Recent advances in unmanned‐aerial‐vehicle‐ (UAV‐) based remote sensing utilizing lightweight multispectral and thermal infrared sensors allow for rapid wide‐area landmine contamination detection and mapping surveys. We present results of a study focused on developing and testing an automated technique of remote landmine detection and identification of scatterable antipersonnel landmines in wide‐area surveys. Our methodology is calibrated for the detection of scatterable plastic landmines which utilize a liquid explosive encapsulated in a polyethylene or plastic body in their design. We base our findings on analysis of multispectral and thermal datasets collected by an automated UAV‐survey system featuring scattered PFM‐1‐type landmines as test objects and present results of an effort to automate landmine detection, relying on supervised learning algorithms using a Faster Regional‐Convolutional Neural Network (Faster R‐CNN).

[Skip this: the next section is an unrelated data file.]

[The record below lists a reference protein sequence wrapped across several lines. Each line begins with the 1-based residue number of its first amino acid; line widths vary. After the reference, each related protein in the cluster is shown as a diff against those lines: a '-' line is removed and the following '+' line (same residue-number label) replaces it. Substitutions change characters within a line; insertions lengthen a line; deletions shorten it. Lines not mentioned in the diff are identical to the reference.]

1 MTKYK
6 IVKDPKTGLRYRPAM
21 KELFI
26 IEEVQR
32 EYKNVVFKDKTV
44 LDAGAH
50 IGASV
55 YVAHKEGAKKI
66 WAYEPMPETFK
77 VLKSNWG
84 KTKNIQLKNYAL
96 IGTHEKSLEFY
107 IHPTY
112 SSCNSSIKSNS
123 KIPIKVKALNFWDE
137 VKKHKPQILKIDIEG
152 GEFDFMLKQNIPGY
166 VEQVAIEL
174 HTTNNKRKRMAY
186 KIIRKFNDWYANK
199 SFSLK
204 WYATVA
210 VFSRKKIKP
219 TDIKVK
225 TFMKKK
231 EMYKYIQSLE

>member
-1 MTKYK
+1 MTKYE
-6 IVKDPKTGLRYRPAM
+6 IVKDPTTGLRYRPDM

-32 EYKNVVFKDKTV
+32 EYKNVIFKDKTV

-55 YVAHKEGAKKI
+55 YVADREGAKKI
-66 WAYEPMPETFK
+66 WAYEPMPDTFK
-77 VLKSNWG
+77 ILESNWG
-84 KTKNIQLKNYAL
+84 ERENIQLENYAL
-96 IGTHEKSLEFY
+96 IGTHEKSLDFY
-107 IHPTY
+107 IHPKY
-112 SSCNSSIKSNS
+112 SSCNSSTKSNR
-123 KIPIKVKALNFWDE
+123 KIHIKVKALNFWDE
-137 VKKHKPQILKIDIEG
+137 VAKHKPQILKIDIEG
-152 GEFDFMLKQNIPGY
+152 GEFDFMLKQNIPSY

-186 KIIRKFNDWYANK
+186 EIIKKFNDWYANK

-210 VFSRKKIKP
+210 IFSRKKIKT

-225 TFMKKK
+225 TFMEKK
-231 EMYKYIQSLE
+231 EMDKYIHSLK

The RGB visible light Faster R‐CNN demo yielded a 99.3% testing accuracy for a partially withheld testing set and 71.5% testing accuracy for a completely withheld testing set. Across multiple test environments, using centimeter scale accurate georeferenced datasets paired with Faster R‐CNN, allowed for accurate automated detection of test PFM‐1 landmines. This method can be calibrated to other types of scatterable antipersonnel mines in future trials to aid humanitarian demining initiatives. With millions of remnant PFM‐1 and similar scatterable plastic mines across post‐conflict regions and considerable stockpiles of these landmines posing long‐term humanitarian and economic threats to impacted communities, our methodology could considerably aid in efforts to demine impacted regions.